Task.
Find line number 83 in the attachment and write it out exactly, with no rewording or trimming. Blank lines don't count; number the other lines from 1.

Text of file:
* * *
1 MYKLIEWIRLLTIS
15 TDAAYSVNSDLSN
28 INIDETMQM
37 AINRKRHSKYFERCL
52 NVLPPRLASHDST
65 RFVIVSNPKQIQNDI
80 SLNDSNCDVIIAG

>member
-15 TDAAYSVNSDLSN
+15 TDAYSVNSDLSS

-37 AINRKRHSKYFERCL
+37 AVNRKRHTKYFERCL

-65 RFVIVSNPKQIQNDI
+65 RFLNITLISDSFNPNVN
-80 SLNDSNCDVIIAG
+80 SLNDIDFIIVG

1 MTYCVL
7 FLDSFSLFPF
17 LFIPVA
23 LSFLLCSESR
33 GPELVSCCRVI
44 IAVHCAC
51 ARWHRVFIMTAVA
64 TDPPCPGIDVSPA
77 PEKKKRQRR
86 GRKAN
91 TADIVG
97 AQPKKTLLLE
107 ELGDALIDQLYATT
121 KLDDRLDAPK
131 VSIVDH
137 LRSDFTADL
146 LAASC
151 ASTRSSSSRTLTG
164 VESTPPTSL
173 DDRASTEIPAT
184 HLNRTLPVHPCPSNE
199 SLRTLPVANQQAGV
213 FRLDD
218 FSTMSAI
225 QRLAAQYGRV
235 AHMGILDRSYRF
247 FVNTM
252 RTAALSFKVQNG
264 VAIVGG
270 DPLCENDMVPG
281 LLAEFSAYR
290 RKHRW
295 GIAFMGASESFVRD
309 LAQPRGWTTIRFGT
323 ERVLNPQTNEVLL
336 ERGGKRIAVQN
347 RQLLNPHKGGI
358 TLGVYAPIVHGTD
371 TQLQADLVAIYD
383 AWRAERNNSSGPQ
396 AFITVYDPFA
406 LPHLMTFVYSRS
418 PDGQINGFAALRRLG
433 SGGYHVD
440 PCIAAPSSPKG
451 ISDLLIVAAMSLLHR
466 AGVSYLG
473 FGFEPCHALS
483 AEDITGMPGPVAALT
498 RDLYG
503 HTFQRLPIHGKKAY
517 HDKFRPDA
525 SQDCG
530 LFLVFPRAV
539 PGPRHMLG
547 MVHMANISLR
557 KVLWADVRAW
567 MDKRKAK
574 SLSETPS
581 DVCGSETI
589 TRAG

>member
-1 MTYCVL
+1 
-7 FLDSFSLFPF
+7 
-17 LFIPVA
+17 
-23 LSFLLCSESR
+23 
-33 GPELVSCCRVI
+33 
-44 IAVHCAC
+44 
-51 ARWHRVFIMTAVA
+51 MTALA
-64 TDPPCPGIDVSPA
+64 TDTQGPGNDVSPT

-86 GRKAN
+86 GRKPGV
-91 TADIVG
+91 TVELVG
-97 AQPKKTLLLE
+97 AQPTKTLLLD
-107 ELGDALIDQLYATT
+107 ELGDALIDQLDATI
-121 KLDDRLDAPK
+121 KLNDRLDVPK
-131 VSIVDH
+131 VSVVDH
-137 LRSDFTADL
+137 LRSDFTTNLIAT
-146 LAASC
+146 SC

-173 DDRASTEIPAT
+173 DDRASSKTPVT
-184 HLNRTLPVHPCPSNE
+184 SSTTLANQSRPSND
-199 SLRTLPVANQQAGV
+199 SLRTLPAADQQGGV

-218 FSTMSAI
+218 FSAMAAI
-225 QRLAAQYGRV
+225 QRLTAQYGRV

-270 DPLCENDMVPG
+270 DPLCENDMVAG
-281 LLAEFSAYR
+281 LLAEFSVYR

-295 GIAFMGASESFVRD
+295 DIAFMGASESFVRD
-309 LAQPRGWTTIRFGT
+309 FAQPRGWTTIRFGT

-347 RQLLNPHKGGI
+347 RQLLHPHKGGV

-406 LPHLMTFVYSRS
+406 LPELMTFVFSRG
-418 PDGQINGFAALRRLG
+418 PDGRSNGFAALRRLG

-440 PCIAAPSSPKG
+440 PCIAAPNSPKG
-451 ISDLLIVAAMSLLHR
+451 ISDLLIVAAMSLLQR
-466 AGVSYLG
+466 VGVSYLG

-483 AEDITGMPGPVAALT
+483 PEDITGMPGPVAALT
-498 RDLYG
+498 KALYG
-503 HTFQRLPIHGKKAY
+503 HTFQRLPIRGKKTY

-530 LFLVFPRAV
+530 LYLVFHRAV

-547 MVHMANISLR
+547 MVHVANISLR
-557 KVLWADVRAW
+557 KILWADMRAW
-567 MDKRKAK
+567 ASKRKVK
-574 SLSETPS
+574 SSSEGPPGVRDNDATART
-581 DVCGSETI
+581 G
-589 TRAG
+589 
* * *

-17 LFIPVA